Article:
The Katowice climate summit is an opportunity to present a new face of the Polish energy industry. Polish Energy Policy 2040 which has been released a few days ago is to be used for this purpose. This is only a draft amendment to the Strategy which has been now sent for public consultations and is expected to be adopted by the government next year. The summit will be a test of the credibility of the Polish government’s declarations. But the uncertainties of the energy Strategy may give rise to allegations that Poles, trying to protect their status quo in the energy industry, undertake facade actions for image purposes only.
Poland will be a host of the climate summit for the fourth time in history. COP24 in Katowice is the 24th meeting of the parties to the United Nations Framework Convention on Climate Change (UNFCCC). The Convention imposes on its parties an obligation to reduce greenhouse gas emissions. The Kyoto Protocol, which supplemented it, regulated emission limits for the signatory countries between 2005 and 2012 but expired at the end of 2012. The document required the reduction of emissions in industrialised countries, but it was not fully implemented. Some of the country signatories of the protocol did not ratify it at all (USA). Others, like Canada, withdrew from it in fear of sanctions. Poland has fulfilled the Kyoto commitments. The goal was to reduce emissions by 6%, but, as a result of the radical transformation of the Polish economy, the country decreased emissions by 33%.
EU Will Talk on Behalf of Poland
The Paris Agreement of 2015 is expected to be a more effective successor of the Kyoto Protocol. It requires the COP24 participants to undertake emission reduction commitments to limit the average temperature increase in the world below 2 Celsius, preferably, up to 1.5 Celsius. It is expected to happen through the introduction of national action plans reducing emissions. A review of reduction goals and presentation of progress reports will be conducted every five years. There is a number of activities that will be performed, not only in order to limit emissions, but also to adapt and mitigate climate change, and support developing countries which are, on the one hand, at the risk of losing even more because of the climate change and, on the other hand, make a loss because of decarbonisation.
The European nion represents Poland and other member states during the climate summits. The host of the summit, this year- Poland, is reUsponsible for building a consensus around a common goal, which is the adoption of joint, binding commitments to reduce greenhouse gas emissions.
This is the reason why Warsaw will have a limited room for manoeuvre to advocate for its interests. But, at the same time, there will be some expanded opportunities for the country to promote its solutions and views on the global climate policy. EU negotiators will be in favour of ambitious solutions aimed at reducing emissions.
Member States adopted energy and climate packages setting emissions limits by 2020 in, among others, the energy sector. The packages require a reduction in greenhouse gas emissions by 20% compared to 1990, an increase in the share of renewable energy resources to 20% at the level of the European Union with specific national targets, as well as an increase in energy efficiency to 20%. Their implementation is to be supported by the EU ETS emissions trading system, which requires entities emitting carbon dioxide (the primary anthropogenic greenhouse gas) to pay for CO2 emissions by purchasing a permit from the system. Excess from this reduction can be traded on the market. Poland and other countries of the ‘New EU’ were given a pool of free permits which they are successfully trading in.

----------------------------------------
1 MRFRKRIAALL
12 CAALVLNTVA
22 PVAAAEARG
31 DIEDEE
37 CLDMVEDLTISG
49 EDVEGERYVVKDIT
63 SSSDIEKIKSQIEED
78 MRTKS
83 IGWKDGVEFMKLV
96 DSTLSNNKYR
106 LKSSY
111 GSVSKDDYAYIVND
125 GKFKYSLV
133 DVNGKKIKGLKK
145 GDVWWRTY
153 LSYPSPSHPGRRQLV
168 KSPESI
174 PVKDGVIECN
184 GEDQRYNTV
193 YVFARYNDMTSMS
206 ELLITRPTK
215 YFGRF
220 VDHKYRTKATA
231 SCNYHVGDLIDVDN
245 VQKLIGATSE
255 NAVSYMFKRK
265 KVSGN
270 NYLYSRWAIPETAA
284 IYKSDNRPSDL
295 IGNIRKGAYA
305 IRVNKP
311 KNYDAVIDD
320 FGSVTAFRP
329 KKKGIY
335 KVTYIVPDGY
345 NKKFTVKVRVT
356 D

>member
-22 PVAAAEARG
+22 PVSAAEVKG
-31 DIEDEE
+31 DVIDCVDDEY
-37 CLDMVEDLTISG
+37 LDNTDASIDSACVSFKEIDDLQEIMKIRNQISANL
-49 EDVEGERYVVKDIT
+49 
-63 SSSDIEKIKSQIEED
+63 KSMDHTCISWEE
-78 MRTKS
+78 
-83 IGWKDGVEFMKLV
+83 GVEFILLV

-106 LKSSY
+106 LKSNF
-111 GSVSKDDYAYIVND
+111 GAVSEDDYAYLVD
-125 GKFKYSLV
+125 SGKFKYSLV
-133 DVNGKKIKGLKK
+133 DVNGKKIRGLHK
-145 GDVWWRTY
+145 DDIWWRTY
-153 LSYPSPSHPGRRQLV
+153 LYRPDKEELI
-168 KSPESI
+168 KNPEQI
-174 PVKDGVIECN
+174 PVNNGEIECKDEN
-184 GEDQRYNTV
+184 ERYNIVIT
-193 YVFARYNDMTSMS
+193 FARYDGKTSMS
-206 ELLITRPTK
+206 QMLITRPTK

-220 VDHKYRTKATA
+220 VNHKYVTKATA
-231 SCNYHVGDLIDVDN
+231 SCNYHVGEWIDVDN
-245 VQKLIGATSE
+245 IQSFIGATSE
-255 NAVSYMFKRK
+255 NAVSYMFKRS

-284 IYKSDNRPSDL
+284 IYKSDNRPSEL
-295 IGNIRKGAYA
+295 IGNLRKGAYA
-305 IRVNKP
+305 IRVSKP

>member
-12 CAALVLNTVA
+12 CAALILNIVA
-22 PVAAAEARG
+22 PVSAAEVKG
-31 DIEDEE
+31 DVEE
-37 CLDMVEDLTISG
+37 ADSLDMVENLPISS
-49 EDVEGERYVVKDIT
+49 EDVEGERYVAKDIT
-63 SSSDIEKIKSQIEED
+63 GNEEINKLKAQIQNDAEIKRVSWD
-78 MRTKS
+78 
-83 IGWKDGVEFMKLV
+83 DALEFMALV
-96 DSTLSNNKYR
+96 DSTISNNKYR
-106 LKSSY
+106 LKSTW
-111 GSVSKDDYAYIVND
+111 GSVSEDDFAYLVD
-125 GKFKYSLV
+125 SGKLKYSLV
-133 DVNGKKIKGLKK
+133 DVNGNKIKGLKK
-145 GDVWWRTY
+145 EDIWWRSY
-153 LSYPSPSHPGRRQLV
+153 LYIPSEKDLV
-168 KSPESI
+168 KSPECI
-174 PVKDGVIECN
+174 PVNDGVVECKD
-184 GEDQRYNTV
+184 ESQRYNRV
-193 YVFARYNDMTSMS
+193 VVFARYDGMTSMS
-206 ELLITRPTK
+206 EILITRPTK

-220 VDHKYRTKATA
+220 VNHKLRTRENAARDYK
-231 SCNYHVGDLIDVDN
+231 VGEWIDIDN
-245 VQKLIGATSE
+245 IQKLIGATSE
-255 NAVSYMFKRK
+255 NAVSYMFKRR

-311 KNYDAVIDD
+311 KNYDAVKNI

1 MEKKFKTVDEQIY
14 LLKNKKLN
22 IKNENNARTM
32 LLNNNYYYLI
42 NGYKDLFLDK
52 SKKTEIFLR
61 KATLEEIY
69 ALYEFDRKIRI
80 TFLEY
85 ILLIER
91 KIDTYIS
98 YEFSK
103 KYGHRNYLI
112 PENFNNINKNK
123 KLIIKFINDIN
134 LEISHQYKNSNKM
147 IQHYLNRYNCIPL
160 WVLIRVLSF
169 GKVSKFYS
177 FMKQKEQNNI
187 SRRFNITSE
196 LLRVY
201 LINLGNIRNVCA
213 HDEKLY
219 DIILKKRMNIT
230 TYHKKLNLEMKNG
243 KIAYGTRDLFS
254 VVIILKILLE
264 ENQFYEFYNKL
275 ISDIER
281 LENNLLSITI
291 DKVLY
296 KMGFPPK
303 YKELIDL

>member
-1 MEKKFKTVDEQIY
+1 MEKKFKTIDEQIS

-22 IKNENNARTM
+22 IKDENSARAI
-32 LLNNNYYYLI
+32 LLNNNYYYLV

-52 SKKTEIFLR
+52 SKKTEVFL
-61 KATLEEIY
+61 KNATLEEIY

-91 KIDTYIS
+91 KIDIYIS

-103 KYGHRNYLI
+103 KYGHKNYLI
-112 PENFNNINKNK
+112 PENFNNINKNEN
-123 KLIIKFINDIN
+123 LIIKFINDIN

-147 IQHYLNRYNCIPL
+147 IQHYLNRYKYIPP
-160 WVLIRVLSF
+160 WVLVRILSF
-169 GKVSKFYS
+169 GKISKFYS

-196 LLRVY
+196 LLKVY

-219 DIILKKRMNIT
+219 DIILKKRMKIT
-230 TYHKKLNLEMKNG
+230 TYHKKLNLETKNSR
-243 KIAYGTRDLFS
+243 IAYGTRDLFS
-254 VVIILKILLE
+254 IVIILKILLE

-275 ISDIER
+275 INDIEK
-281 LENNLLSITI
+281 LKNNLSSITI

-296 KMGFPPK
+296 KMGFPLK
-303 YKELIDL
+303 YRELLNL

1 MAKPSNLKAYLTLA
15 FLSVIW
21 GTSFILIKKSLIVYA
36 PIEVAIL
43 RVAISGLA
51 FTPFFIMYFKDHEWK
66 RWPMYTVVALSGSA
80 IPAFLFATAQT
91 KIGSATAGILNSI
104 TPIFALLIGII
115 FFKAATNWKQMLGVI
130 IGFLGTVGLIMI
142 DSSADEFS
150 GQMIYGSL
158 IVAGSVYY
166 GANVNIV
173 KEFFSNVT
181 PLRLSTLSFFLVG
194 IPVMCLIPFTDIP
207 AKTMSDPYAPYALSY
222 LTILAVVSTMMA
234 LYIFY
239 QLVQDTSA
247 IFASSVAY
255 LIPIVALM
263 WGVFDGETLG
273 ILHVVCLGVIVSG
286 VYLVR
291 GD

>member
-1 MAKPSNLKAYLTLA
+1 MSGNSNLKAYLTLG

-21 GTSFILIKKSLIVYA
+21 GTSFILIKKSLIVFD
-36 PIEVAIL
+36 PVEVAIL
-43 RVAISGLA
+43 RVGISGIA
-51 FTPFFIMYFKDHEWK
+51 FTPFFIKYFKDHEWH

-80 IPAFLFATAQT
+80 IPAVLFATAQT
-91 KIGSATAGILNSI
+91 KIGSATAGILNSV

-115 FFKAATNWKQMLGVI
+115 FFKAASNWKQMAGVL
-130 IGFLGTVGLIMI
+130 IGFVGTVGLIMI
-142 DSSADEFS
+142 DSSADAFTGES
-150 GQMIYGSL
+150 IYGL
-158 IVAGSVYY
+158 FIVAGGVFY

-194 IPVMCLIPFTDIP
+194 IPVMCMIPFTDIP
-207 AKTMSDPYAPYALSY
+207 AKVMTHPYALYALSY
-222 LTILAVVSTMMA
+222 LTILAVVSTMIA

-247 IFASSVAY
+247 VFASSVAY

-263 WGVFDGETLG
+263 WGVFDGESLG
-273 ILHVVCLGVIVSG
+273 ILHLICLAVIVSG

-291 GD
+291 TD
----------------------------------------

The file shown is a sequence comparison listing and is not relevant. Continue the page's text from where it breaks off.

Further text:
Energy Will Be More and More Expensive
A severe challenge for the EU ETS is the economic slowdown in the European Union which led to prices’ drop of the certificates. They attained a level which does not encourage suppliers to reduce emissions. For this reason, a market stability mechanism will enter into force in 2019. The mechanism will raise certificates’ prices and, thus, encourage reductions. It means that the fight against emissions will increase energy costs in Poland relies in four-fifths on coal, the most emissive source.
The climate policy will affect domestic energy prices, something that we have already seen in 2018. The electrical energy price in wholesale is about to reach the level of 300 PLN per MWh while in 2017 the cost of it was 150 PLN. It means a decrease in the competitiveness of energy produced in Poland, which prompted giants such as ArcelorMittal Polska to look for cheaper providers abroad.
The government intends to mitigate (this is a scientific term) the impact of climate policy on energy prices through the use of funds from EU ETS trade which is now on account of the National Fund for Environmental Protection and Water Management. These funds are to be used to grant compensations for the increase in energy prices in households. While this solution is consistent with the goal of combating energetic poverty as enshrined in climate regulations, it may be blocked by the European Commission as unauthorised use of public aid.
During the climate summit in Katowice, the Polish energy industry will be torn between a mutual consent, which has been already supported by Warsaw and which stipulates that climate change should be slowed down through reduction of emissions, and the dispute over how and at what pace the changes should be conducted.
On the one hand, domestic electric power industry companies, under the control of the state, warn that too radical climate policy will take away from them the funds that were to be used for modernisation. On the other hand, they want these funds to be used to maintain their position on the domestic market by artificially lowering energy prices with the help of the compensations mentioned above. They also expect that the EU Modernisation Fund will be used to modernise coal energy, in addition to investments which aim is to move away from it.